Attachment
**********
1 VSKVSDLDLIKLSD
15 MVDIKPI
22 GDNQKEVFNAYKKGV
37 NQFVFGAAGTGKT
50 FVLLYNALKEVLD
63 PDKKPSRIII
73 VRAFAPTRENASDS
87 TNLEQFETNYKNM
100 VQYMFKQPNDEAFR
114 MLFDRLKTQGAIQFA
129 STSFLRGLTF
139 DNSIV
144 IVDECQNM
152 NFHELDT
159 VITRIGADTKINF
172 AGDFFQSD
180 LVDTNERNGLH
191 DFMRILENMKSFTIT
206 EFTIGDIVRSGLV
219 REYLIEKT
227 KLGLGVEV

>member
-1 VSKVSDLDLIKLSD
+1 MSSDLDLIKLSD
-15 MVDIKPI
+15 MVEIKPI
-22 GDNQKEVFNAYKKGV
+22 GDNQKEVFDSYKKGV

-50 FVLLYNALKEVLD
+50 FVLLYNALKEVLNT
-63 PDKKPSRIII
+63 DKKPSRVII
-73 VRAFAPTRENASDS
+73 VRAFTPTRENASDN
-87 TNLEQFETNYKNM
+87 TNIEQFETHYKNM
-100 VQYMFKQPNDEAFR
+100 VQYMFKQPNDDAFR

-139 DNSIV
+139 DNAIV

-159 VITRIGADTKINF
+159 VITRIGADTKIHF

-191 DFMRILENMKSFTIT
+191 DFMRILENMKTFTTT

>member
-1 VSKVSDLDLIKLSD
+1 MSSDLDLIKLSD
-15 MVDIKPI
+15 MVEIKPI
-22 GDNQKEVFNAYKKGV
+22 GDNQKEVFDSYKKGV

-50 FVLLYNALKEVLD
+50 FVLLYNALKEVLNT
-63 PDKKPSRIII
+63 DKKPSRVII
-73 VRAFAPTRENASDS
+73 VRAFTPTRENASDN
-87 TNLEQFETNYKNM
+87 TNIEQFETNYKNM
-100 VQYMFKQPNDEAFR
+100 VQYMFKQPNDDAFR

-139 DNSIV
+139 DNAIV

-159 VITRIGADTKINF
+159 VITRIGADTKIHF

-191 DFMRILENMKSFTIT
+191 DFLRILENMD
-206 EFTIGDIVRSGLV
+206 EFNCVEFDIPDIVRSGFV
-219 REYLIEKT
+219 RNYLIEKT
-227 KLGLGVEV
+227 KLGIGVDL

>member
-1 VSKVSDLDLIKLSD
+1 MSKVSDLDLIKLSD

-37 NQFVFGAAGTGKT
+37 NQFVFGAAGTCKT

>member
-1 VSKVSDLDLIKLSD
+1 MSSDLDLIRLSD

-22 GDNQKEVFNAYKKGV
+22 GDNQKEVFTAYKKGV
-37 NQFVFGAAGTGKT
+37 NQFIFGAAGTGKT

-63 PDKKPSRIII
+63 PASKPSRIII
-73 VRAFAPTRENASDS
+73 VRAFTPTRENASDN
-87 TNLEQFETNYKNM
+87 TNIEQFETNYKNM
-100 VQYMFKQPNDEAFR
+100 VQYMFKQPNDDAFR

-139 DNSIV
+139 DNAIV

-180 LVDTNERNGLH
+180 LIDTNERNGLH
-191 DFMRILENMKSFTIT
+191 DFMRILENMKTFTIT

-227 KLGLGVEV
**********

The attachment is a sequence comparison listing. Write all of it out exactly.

1 VSKVSDLDLIKLSD
15 MVDIKPI
22 GDNQKEVFNAYKKGV
37 NQFVFGAAGTGKT
50 FVLLYNALKEVLD
63 PDKKPSRIII
73 VRAFAPTRENASDS
87 TNLEQFETNYKNM
100 VQYMFKQPNDEAFR
114 MLFDRLKTQGAIQFA
129 STSFLRGLTF
139 DNSIV
144 IVDECQNM
152 NFHELDT
159 VITRIGADTKINF
172 AGDFFQSD
180 LVDTNERNGLH
191 DFMRILENMKSFTIT
206 EFTIGDIVRSGLV
219 REYLIEKT
227 KLGLGVEV

>member
-1 VSKVSDLDLIKLSD
+1 MSSDLDLIKLSD
-15 MVDIKPI
+15 MVEIKPI
-22 GDNQKEVFNAYKKGV
+22 GDNQKEVFDSYKKGV

-50 FVLLYNALKEVLD
+50 FVLLYNALKEVLNT
-63 PDKKPSRIII
+63 DKKPSRVII
-73 VRAFAPTRENASDS
+73 VRAFTPTRENASDN
-87 TNLEQFETNYKNM
+87 TNIEQFETHYKNM
-100 VQYMFKQPNDEAFR
+100 VQYMFKQPNDDAFR

-139 DNSIV
+139 DNAIV

-159 VITRIGADTKINF
+159 VITRIGADTKIHF

-191 DFMRILENMKSFTIT
+191 DFMRILENMKTFTTT

>member
-1 VSKVSDLDLIKLSD
+1 MSSDLDLIKLSD
-15 MVDIKPI
+15 MVEIKPI
-22 GDNQKEVFNAYKKGV
+22 GDNQKEVFDSYKKGV

-50 FVLLYNALKEVLD
+50 FVLLYNALKEVLNT
-63 PDKKPSRIII
+63 DKKPSRVII
-73 VRAFAPTRENASDS
+73 VRAFTPTRENASDN
-87 TNLEQFETNYKNM
+87 TNIEQFETNYKNM
-100 VQYMFKQPNDEAFR
+100 VQYMFKQPNDDAFR

-139 DNSIV
+139 DNAIV

-159 VITRIGADTKINF
+159 VITRIGADTKIHF

-191 DFMRILENMKSFTIT
+191 DFLRILENMD
-206 EFTIGDIVRSGLV
+206 EFNCVEFDIPDIVRSGFV
-219 REYLIEKT
+219 RNYLIEKT
-227 KLGLGVEV
+227 KLGIGVDL

>member
-1 VSKVSDLDLIKLSD
+1 MSKVSDLDLIKLSD

-37 NQFVFGAAGTGKT
+37 NQFVFGAAGTCKT

>member
-1 VSKVSDLDLIKLSD
+1 MSSDLDLIRLSD

-22 GDNQKEVFNAYKKGV
+22 GDNQKEVFTAYKKGV
-37 NQFVFGAAGTGKT
+37 NQFIFGAAGTGKT

-63 PDKKPSRIII
+63 PASKPSRIII
-73 VRAFAPTRENASDS
+73 VRAFTPTRENASDN
-87 TNLEQFETNYKNM
+87 TNIEQFETNYKNM
-100 VQYMFKQPNDEAFR
+100 VQYMFKQPNDDAFR

-139 DNSIV
+139 DNAIV

-180 LVDTNERNGLH
+180 LIDTNERNGLH
-191 DFMRILENMKSFTIT
+191 DFMRILENMKTFTIT

-227 KLGLGVEV